How in the world did anyone at the Virginia Performing Arts Foundation really think announcing that its president, L. Bradford Armstrong, would be taking a pay-cut would do any good at this point? Having Armstrong forgo about a third of his six figure salary is hardly going to clean up his festering PR problem, which at this point may be the VAPAF’s problem that most sorely needs a solution.
At this time I’m not going to suggest that Mr. Armstrong’s motives or priorities have been skewed all along. I’ll leave it to others to say he doesn’t know much about what he is doing, show biz-wise. However, I will say the former big league adman has managed to become a millstone around the neck of the very project he has been working toward establishing. That Armstrong and his colleagues seem blithely unaware of this obvious truth is baffling.
At the Carpenter Center, in December of last year, I had the near-pleasure of meeting and chatting with Brad Armstrong. At the behest of a local publisher I was there as a freelancer to attend a press conference and party which had been put together on the theater’s stage by the VAPAF. When I took the gig the editor explained to me that all was needed from me was a short news story covering the essentials. In other words, I was not there as a columnist digging for dirt to use in an opinion piece.
That suited me fine. I was interested in the project, having followed its progress in the local press. I had no ax to grind. I was curious about some things and hoped to understand better what was going on. Plus, the food was tasty enough and the beer was free. And, as the Carpenter Center was closing for a couple of years for renovation, I wanted to get one last look at it, as it was.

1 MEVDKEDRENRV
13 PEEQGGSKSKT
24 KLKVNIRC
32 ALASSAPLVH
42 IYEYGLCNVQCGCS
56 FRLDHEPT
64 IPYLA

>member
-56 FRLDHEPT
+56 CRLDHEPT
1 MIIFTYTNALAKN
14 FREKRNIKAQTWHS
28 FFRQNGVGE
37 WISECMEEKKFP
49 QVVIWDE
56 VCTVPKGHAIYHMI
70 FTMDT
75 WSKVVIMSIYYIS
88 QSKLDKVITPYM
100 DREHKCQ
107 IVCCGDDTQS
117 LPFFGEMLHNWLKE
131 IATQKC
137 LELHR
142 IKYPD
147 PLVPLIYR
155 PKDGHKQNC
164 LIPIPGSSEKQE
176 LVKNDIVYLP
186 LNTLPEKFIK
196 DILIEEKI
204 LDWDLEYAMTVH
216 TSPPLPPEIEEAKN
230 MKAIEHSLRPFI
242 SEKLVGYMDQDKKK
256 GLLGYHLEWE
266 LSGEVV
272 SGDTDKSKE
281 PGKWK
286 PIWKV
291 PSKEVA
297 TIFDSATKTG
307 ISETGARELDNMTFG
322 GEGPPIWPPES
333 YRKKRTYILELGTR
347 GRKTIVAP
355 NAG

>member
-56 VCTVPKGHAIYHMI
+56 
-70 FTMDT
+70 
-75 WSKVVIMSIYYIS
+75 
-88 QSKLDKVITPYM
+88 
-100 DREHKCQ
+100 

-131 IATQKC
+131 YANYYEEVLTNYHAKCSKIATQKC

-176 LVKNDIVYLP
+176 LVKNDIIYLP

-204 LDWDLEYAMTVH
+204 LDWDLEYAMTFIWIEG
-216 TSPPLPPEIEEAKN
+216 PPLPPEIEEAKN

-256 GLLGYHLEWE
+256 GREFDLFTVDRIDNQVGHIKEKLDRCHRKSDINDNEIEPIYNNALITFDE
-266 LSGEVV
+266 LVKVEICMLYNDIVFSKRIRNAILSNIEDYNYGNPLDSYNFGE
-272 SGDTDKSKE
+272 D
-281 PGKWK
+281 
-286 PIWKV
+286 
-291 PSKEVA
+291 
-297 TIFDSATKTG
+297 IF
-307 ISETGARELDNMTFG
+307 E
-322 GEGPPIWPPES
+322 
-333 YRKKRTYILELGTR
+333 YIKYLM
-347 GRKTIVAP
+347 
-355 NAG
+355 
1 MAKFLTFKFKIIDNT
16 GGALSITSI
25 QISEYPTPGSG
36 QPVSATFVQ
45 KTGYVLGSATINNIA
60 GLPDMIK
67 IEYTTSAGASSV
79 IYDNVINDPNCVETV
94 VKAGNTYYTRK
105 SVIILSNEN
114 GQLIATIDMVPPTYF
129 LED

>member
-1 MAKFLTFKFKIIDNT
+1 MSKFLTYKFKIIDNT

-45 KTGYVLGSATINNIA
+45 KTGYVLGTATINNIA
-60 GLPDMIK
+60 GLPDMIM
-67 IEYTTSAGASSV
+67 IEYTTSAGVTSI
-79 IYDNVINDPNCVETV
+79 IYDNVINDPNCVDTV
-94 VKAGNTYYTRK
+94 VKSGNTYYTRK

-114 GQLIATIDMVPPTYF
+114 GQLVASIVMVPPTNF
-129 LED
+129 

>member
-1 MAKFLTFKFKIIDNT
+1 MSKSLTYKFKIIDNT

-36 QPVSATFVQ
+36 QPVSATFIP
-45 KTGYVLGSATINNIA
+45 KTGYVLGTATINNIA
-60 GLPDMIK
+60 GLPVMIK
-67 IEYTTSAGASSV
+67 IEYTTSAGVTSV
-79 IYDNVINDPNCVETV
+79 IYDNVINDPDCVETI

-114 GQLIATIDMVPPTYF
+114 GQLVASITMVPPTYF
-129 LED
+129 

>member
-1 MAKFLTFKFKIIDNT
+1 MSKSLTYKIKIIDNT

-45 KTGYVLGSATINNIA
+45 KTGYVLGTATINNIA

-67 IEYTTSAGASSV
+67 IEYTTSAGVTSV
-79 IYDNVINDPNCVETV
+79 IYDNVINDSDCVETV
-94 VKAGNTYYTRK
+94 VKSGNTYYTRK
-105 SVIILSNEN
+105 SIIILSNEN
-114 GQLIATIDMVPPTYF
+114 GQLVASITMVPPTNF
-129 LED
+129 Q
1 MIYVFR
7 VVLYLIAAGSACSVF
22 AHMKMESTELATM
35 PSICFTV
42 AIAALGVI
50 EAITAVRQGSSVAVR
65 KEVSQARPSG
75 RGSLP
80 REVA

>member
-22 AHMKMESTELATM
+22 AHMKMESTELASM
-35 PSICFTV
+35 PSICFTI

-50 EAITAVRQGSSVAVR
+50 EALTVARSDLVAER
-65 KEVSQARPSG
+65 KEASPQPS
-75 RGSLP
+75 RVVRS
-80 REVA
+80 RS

So I mingled and read the copy posted on the displays of the proposed new buildings. After listening to the speakers -- then-Carpenter Center general manager Joel Katz, Lt. Governor Tim Kaine, and Armstrong -- I took a last tour of the lobby and balcony of what I first knew to be the Loew’s Theater. I recalled seeing “Blow Up” (1966) there, along with a list of other titles. Then I went back to the stage to ask a few questions of Armstrong, and perhaps Katz.
Katz was polite and forthcoming. But Armstrong avoided answering my questions, which were rather generic. It seemed odd. Why call in the press and then deflect basic questions with lame patter? Like, how much money did the group actually have in hand?
Armstrong wouldn’t give me anything close to a straight answer. Most of what I got from him was dismissive guff, served up with an intense haughtiness that was both startling and off-putting. Since then I’ve noticed more of the same air in his public remarks, and I’ve spoken with enough people to gather that my impression of him is widely shared.
It's too late to rehabilitate Armstrong's image. When the VAPAF’s surely well-healed, supposedly politically savvy, board finally wakes up and gives Brad Armstrong the air it will probably be doing the best thing it can toward breaking up its logjam with Mayor L. Douglas Wilder.